There are many fine aviation museums in the United States which make great additions to vacation planners and short weekend trips. We’ve listed several of our favorites near the end of this article. Each one is unique and makes an excellent fun stop.
Connecticut Mulls Change
The story below addresses a controversy in Connecticut which may indeed result in a new law being passed in that state which in essence declares that the Wright Brothers were not the first in flight.
A Connecticut House Bill which is being prepared for the governors approval states…“The Governor shall proclaim a date certain in each year as Powered Flight Day to honor the first powered flight by [the Wright brothers] Gustave Whitehead and to commemorate the Connecticut aviation and aerospace industry,” Republican state Sen. Mike McLachlan made the statement…”There’s no question that the Wright brothers will retain their place in aviation history and rightfully so. They just weren’t first.”
The following story addresses the subject of who exactly can claim the phrase “First in flight.” Who really could claim that they were the first to successfully fly an aircraft?
Wright Flyer I in 1903
One of the biggest controversies concerning early aviation revolves around the questions of...Who was the first in flight in the United States? Were the Wright brothers the first to succeed with a controlled flight within the borders of the U.S.? While the common wisdom has always been that indeed it certainly was the Wright brothers and the flight took place in 1903, the naysayers to this claim say it is untrue. Thus the continued controversy, at least with some doubters.
The “First in Flight” Controversy
The Smithsonian Museum displays the Wright Brothers 1903 Wright Flyer, described as the world’s first successful airplane. The exhibition at the Smithsonian Museum in Washington D.C. also displays historic photographs and cultural artifacts, along with instruments and personal items associated with the Wright Brothers.
There have been some historians who contended that an earlier powered flight took place aside from the hot air balloons of the 1800’s. In other words, some have stated that a powered airplane or aeroplane flight took place in St. Joseph Michigan in 1898.
A man named Augustus Moore Herring who had some background with gliders had carried out a several gliding experiments. Herring found financial backing and constructed a biplane hang glider in 1898. The glider was equipped with a small compressed air engine. Newspapers reported that Herring flew this powered, heavier-than-air craft 50 feet on October 10, 1898 over the lakeside sand dunes of St. Joseph, Michigan.
Drawing of Whitehead’s 1901 flight that appeared in newspaper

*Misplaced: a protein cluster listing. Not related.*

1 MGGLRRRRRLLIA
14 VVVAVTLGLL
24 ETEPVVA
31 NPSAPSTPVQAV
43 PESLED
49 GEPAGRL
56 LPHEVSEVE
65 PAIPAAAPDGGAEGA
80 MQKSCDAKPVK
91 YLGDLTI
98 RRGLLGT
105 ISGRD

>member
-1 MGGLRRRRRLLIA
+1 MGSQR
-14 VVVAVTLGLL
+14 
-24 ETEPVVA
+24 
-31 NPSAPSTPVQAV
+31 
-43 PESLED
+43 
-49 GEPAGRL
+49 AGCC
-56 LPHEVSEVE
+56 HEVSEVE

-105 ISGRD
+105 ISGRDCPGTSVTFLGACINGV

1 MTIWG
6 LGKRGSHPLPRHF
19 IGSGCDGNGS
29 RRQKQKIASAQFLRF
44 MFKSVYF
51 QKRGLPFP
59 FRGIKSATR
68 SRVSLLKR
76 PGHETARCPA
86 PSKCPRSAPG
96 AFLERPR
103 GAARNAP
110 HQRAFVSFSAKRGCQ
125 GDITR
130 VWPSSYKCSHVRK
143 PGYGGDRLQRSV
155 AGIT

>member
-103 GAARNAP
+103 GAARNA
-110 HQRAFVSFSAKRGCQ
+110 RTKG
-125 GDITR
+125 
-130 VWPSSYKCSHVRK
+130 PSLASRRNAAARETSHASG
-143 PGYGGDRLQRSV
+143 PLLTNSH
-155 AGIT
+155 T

The Case For Gustav Whitehead
Another story involves a man named Gustav Whitehead and this is the claim now accepted by Connecticut lawmakers. . Whitehead increased his knowledge step by step and evolved a series of both gliders and airplanes, each one a modification of its predecessor.
It was reported that Whitehead flew several times in his own powered aircraft (high wing monoplane) design in both 1901 and 1902. The 1901 flight, which is the event most discussed, apparently took place in Fairfield Connecticut in August of that year. A newspaper story at the time, which seemed to lack an author, reported that Whitehead’s heavier than air craft flew about one-half mile and reached up to 50 feet in height.
To this day there are historians who do credit Gustav Whitehead with this flight experiment. Conversely there are those who do not. The doubters point to the lack of concrete evidence that the event actually took place. In other words, an absence of solid documentation. Although, in addition to local coverage, it’s been reported that the Evening World newspaper in New York reported on the event. There were also stories about Whitehead’s achievements in a 1903 Scientific American. There were additional reports as well. Supposedly Whitehead’s unsheltered craft was destroyed during a storm and hence there wasn’t a craft to display to the public as the Wrights were able to do.
Wright Flyer II in 1904
The Whitehead doubters also point out that Whitehead’s control of the craft was by shifting body weight which they claim would not be sufficient to control an aircraft. In addition, it’s quite questionable that a charcoal fueled steam engine, which was reportedly used, could provide enough power to lift itself off the ground.
In Whitehead’s favor however is the fact that today’s light aircraft have many similarities to the high wing monoplane design of his 1901 flight.
The real story about Gustav Whitehead’s achievements faded from the public eye until the mid 1930’s. At that time Popular Aviation magazine published articles where the author obtained affidavits from people insisting they witnessed Gustav Whitehead’s flights. The witnesses had several different recollections of what they saw in regards to height and distance. A year after the Popular Aviation story, a Harvard professor disputed the claim in an article and then, after further investigation and speaking with witnesses, wrote another article supporting Whitehead’s claims.
Heath Super Parasol
There were articles written decades after that criticizing the Smithsonian in particular with giving scant attention to the achievements of Gustav Whitehead.
It does appear that Whitehead’s flights received much more credit in publications and articles other than from anything the Smithsonian put forward.
As it turned out, in 1968 the state of Connecticut honored Gustav Whitehead with the recognition of “Father of Connecticut Aviation“.
The Historic Significance of the Wright Brothers
The Wright Brothers had the advantage of keeping extremely detailed records of both the construction of their aircraft as well as the flights afterward not to mention a surviving model. In some respects you could say that the Wright Brothers were quite successful in touting their accomplishment. In regards to the achievements of Gustav Whitehead, I believe that there is certainly ample evidence that he did experiment with powered flight. He may very well have done this prior to the Wright Brothers four successful flights at Kitty Hawk.